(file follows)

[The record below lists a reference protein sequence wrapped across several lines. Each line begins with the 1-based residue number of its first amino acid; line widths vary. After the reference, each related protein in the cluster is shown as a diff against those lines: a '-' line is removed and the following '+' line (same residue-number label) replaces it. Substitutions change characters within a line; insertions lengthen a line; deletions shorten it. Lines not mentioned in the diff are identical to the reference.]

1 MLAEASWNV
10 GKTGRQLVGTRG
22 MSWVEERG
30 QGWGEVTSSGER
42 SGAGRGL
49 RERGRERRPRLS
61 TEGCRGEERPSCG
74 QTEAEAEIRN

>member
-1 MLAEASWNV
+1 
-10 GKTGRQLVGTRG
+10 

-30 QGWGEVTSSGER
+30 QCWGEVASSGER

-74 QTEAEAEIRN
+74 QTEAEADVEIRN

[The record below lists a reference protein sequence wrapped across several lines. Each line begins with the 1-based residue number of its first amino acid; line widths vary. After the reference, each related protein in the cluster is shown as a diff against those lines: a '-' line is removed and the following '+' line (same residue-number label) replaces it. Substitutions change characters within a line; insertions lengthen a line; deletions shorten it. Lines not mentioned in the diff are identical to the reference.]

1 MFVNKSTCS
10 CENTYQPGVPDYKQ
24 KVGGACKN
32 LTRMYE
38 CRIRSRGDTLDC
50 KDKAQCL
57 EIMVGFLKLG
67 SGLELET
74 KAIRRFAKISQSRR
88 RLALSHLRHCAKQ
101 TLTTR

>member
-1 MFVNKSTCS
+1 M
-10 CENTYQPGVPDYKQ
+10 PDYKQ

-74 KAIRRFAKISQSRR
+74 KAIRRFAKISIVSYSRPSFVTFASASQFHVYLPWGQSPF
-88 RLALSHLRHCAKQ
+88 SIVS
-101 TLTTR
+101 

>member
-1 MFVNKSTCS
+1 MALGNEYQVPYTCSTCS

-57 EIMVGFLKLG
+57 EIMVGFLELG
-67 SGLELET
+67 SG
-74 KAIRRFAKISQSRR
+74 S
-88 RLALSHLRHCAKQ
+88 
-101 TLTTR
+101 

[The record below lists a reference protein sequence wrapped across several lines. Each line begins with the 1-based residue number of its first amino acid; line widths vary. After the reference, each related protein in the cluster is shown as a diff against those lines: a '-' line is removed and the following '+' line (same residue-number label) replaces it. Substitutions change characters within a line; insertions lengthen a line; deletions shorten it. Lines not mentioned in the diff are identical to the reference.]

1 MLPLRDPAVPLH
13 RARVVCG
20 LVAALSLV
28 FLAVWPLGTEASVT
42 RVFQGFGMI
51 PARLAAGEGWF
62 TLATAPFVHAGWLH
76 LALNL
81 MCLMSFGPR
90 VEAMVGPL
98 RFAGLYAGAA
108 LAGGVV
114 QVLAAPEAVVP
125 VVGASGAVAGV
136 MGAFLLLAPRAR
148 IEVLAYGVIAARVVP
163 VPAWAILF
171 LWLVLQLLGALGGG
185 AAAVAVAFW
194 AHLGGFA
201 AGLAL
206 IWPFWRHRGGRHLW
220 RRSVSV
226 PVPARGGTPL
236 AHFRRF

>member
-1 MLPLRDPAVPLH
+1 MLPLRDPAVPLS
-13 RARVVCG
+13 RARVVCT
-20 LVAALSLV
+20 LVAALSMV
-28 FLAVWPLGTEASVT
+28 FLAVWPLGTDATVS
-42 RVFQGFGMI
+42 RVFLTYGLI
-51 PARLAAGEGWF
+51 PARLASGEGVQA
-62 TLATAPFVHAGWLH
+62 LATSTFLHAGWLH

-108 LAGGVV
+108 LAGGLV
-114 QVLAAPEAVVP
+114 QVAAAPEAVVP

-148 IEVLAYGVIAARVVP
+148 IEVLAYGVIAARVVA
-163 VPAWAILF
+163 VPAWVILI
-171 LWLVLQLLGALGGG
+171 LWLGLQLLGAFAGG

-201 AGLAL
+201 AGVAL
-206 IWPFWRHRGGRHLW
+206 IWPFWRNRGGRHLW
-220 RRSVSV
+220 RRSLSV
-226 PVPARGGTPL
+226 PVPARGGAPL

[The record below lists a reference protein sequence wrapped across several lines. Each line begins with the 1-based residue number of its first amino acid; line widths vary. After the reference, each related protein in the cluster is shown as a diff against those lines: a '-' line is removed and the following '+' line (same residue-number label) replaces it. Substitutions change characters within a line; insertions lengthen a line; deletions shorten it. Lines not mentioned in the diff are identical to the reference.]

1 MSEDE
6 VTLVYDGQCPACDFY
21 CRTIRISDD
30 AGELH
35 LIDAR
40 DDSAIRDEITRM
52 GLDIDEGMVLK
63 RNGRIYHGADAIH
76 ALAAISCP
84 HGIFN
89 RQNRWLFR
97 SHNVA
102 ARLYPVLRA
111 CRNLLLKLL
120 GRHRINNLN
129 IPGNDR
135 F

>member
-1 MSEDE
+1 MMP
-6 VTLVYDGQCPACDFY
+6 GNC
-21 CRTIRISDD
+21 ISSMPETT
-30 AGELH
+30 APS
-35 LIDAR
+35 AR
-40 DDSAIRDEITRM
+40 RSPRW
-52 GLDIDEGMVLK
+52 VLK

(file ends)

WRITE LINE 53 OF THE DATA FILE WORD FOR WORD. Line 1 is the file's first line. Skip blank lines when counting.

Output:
-101 TLTTR